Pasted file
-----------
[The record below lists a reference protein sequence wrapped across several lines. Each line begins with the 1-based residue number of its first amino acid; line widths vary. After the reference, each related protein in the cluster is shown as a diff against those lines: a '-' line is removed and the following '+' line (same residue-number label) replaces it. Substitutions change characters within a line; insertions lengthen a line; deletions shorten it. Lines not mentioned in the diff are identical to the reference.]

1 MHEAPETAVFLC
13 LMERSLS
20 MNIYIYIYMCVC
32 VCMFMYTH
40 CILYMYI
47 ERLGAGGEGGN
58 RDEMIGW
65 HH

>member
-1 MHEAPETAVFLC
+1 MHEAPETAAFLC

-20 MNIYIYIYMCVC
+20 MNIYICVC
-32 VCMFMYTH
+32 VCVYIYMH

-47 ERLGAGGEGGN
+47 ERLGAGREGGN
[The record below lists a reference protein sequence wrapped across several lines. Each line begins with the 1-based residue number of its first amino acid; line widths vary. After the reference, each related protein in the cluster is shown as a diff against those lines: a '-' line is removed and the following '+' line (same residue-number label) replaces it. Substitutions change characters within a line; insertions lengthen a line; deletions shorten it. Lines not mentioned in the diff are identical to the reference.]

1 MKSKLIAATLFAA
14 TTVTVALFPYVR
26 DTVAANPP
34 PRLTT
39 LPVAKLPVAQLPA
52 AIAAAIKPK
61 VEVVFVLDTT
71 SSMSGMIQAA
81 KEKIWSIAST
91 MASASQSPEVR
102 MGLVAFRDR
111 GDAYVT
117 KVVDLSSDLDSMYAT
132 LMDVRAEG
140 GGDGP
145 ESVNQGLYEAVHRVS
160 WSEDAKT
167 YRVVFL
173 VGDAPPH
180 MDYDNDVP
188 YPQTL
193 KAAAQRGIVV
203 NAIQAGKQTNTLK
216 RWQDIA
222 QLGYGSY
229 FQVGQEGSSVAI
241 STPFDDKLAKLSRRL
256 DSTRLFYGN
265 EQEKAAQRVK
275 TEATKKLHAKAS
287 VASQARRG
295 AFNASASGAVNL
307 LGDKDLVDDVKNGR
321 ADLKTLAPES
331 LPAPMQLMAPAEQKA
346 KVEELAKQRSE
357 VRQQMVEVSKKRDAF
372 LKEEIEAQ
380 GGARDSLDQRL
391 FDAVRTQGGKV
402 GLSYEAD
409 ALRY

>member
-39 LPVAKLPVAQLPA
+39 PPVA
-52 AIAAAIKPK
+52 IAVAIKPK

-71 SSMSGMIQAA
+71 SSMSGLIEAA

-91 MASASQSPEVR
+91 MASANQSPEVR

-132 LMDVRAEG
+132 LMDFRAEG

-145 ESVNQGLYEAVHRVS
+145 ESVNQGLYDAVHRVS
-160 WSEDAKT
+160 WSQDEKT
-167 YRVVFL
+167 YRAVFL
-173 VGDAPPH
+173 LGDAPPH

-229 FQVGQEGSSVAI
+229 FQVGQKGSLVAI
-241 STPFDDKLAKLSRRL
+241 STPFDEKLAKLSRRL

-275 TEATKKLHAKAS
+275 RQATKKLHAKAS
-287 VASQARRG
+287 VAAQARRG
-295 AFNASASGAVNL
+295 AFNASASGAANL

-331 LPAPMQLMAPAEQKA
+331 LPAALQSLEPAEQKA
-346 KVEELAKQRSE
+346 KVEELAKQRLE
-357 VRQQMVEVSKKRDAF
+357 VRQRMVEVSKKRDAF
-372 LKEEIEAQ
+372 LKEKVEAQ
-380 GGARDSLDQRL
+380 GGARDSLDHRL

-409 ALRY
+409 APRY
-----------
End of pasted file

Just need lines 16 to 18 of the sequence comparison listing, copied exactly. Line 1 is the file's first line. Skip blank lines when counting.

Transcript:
+32 VCVYIYMH

-47 ERLGAGGEGGN
+47 ERLGAGREGGN